I phone you back because we’re never done, especially when we say we are, which is why every goodbye’s thirty minutes long; it’s impossible to package us neatly up, like a suctioned haggis, metal ties on the end to keep fresh.
I can’t compile us like an essay collection or tea set for the charity. As a Collected Works we’d maybe make sense, and we’re not nonsensical now, only, there’s always more, especially when we out loud state there won’t be.
We plan Thanksgiving in September, though you hate celebration as much as existentialism, which you hardly hate at all, just you’re not a fan of the quivering limbo it tram seat sits you in, and you can’t get off between stops. Uncertainty’s the kicker.
You text me back when the call’s missed and the call ends more than once, and four hours feels like six minutes, and I know it’s never over: I know it never is.
I kissed someone else. And any actual feeling which wasn’t a ploy was a willing casualty. And, the family you’re from, you better than anyone understand what compromise is: a daily occurrence, not a prison sentence because even they eventually end, mostly.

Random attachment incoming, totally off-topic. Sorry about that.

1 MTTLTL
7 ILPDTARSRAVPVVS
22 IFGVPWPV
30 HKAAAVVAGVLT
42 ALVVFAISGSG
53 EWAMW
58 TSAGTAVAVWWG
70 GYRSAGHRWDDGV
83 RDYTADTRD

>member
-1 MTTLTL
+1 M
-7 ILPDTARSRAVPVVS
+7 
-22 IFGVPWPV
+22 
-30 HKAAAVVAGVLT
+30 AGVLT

Months later, once you’ve fucked my friends and I, yours, when you’d think it too late to try you ask, “What if?” and the boyfriend box with your name on it which I loft-shoved, barely saved from setting light, changes status. Trinkets waning in and out of use.
You sold us all out, thinking you were her rescuer, the only one looking for her. And for these years, 154, you’ve waited, sure she was stuck, and aside from seeing mortals play out succinctly, you’ve meditated only on her release and how you’d orchestrate it.
But she was never in there. And she never once returned to tell you that. She could’ve called, written, texted if she knows how, but maybe she doesn’t. Not all technology’s an easy sell when you’re set on something else entirely.
She could look like Madonna now, and I’m never completely sure how Madonna looks now because she evolves quicker than tap water: some days it tastes like chlorine, others bi-carbonate. There’s salt collecting in your teeth dips.